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Joint endoscopy, radiology and small bowel/nutrition section symposium: ‘everything you wanted to know about gastrostomy feeding but were afraid to ask!’
Survival following gastrostomy insertion: are there differences in mortality according to referral indication?
  1. M Kurien *1,
  2. J S Leeds1,
  3. H E Robson1,
  4. G James2,
  5. B Hoeroldt3,
  6. K Dear4,
  7. K Kapur5,
  8. J Grant1,
  9. M E McAlindon1,
  10. D S Sanders1
  1. 1Department of Gastroenterology, Royal Hallamshire Hospital, Sheffield, UK
  2. 2Department of Gastroenterology, Doncaster Royal Infirmary, Doncaster, UK
  3. 3Department of Gastroenterology, Rotherham District General Hospital, Rotherham, UK
  4. 4Department of Gastroenterology, Chesterfield Royal Hospital, Chesterfield, UK
  5. 5Department of Gastroenterology, Barnsley District General Hospital, Barnsley, UK

Abstract

Introduction Previous studies have demonstrated that certain subgroups of patients have a worse prognosis following gastrostomy insertion (e.g., Dementia). However, these studies have often been retrospective and sample sizes have been small. We wished to examine survival following gastrostomy insertion with particular reference to the referral indication.

Methods Gastrostomy insertions were examined from six hospitals in South Yorkshire and Derbyshire between January 2004 and September 2010. Data was collected prospectively from two centres (n = 1004) and from four centres retrospectively (n = 679). Age, gender, referral indication, comorbidity, biochemical profile and whether they were alive at 30 days was recorded for each case. Referral indication was divided into five subcategories; dysphagic stroke, neurological, nasopharyngeal cancer, cognitive impairment and other. Analysis for factors associated with death at 30 days was performed.

Results 1651 patients were included in the study and the lowest 30-day mortality was found in the nasopharyngeal cancer cohort at 36/568 (6.3%). With respect to the other referral indications, 30-day mortality was 2/14 (14.3%, OR 2.5, 0.5–11.4, p = ns) in cognitive impairment, 91/488 (18.6%, OR 3.4, 2.3–5.1, p < 0.001) in dysphagic stroke, 36/324 (11.1%, OR 1.8, 1.1–3.0, p = 0.012) in neurological disease and 28/257 (10.9%, OR1.8, 1.1–3.0, p = 0.024) in the other category. Mortality at 30 days was also associated with increasing age >60 (OR 3.1, 2.1–4.6, p < 0.001), reducing serum albumin (p < 0.001), cardiac comorbidity (OR 2.1, 1.3–3.4, p = 0.0023), renal comorbidity (OR 2.1, 1.3–3.4, p = 0.004) and intercurrent infection (OR 3.0, 1.7–5.1, p < 0.001). At multivariate analysis only age and albumin were independent predictors of death at 30 days (both p < 0.01).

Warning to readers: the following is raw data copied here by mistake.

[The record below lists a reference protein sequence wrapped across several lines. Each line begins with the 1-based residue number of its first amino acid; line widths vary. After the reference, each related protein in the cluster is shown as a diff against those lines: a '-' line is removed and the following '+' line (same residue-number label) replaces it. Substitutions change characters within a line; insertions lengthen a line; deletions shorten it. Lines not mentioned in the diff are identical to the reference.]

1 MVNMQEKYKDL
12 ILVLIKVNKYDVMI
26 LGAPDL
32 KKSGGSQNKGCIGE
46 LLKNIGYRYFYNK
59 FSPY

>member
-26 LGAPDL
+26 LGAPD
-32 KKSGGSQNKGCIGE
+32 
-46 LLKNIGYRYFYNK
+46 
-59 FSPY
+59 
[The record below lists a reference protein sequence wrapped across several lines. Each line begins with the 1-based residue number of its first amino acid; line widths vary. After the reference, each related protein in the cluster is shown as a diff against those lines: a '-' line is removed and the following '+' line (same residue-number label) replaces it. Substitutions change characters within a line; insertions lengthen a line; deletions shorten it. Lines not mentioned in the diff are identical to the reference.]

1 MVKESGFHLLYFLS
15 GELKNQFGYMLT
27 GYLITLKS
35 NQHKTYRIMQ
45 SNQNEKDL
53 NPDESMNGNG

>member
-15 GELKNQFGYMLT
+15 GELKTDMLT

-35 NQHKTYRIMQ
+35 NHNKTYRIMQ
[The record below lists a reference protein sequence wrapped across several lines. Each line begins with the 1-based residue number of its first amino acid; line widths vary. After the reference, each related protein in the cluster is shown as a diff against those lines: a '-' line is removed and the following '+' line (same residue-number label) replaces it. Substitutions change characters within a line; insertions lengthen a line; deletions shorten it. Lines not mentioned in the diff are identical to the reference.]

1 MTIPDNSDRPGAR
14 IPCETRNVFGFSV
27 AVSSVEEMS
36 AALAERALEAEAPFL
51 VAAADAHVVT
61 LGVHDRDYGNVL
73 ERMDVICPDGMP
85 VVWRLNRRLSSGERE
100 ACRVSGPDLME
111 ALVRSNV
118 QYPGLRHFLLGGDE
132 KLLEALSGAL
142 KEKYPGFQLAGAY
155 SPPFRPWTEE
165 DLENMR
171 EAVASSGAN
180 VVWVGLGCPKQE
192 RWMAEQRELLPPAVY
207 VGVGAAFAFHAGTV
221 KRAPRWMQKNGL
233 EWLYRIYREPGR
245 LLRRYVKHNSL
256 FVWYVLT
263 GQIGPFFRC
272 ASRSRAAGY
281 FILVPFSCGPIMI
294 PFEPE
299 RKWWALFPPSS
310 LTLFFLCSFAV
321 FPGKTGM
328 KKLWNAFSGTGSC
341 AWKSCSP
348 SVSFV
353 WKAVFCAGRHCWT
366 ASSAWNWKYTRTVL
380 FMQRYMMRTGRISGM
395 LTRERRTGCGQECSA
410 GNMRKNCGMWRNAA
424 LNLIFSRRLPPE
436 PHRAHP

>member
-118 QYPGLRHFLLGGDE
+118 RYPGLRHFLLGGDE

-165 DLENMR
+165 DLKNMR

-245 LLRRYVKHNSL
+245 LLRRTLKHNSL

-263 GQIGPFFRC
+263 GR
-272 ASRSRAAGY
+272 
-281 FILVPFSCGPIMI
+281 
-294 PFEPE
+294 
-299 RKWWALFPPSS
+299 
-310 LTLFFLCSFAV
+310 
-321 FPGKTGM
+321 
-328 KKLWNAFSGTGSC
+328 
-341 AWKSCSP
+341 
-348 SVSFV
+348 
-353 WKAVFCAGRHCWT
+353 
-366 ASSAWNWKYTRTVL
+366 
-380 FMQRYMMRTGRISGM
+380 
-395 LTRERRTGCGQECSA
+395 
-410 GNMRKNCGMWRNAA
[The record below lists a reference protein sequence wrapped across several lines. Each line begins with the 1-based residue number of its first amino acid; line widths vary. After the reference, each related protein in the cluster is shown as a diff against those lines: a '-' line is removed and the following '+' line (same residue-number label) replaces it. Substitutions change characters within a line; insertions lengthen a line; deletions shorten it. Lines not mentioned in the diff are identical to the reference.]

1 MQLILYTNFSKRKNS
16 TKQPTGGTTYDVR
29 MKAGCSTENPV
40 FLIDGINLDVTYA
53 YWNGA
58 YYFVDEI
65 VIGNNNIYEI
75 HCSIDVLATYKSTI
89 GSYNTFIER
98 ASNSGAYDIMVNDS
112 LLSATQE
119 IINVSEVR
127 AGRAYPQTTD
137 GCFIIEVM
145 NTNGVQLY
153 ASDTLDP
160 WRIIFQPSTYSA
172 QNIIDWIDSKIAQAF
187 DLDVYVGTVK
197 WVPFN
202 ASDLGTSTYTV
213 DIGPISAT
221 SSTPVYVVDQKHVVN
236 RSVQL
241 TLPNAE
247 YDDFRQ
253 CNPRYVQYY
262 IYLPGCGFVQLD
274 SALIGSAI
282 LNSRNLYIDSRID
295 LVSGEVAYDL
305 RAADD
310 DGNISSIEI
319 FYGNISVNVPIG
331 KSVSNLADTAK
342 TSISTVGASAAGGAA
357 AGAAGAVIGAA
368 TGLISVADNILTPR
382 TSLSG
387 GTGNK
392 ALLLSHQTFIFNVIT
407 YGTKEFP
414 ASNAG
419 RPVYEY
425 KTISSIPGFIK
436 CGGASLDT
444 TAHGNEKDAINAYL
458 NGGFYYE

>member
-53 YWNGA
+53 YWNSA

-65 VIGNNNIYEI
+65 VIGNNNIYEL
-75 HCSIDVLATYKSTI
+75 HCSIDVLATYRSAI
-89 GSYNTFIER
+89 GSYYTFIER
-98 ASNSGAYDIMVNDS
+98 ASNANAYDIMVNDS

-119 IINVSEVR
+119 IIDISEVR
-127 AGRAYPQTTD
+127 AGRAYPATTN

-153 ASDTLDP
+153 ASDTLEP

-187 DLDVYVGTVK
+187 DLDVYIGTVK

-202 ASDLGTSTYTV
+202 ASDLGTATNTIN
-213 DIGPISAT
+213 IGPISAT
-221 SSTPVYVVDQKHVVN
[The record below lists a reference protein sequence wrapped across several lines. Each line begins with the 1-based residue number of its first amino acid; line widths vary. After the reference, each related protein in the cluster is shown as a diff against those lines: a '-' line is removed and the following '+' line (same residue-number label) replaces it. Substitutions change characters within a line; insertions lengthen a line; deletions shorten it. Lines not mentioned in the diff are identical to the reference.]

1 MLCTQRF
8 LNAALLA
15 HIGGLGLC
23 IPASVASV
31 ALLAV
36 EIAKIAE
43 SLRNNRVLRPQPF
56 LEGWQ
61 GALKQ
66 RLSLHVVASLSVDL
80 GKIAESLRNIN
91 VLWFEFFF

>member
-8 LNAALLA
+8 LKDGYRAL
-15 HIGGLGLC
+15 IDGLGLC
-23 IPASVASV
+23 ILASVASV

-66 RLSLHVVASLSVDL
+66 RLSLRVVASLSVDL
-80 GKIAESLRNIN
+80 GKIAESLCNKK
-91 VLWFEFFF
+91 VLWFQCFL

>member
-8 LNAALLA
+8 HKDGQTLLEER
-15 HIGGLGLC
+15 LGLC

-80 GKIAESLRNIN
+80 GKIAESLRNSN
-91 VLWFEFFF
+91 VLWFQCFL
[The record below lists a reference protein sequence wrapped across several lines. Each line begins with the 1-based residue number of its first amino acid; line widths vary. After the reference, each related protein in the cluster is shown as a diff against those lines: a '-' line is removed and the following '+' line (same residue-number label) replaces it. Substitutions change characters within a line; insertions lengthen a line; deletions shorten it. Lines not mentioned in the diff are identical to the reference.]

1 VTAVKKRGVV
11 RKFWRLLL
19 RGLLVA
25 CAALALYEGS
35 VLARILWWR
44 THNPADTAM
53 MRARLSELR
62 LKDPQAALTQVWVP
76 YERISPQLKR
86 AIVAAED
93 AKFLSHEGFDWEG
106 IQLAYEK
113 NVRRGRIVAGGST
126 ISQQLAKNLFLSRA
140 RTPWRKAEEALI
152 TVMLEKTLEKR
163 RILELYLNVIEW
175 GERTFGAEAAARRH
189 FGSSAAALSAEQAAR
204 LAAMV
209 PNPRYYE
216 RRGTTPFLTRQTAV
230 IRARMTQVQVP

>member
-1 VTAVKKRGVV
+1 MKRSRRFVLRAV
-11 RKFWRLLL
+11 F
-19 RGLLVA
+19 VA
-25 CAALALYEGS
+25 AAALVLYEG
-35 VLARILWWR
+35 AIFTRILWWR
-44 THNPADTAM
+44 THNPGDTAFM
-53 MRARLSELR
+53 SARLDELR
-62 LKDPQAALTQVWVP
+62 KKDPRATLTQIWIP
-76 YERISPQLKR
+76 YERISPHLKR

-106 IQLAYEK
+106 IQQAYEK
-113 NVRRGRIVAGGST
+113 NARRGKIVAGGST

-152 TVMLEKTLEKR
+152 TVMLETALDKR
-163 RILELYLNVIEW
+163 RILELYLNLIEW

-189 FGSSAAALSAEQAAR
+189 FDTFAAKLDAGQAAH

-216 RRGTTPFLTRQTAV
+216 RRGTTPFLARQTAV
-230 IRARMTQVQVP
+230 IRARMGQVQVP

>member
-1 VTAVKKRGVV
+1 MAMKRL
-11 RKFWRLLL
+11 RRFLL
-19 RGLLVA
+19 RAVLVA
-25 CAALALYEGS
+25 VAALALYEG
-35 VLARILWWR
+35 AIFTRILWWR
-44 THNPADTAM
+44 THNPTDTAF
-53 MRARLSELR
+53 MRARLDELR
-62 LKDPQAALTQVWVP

Conclusion This is the largest UK dataset to assess outcomes following gastrostomy insertion. Indication for gastrostomy does have a bearing on mortality at 30 days with the lowest rates being found in patients with nasopharyngeal cancer. Our observations regarding mortality in these subgroups may be informative for clinicians, patients and relatives when making decisions around gastrostomy insertion.

  • mortality
  • percutaneous endoscopic gastrostomy

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Footnotes

  • Competing interests None.

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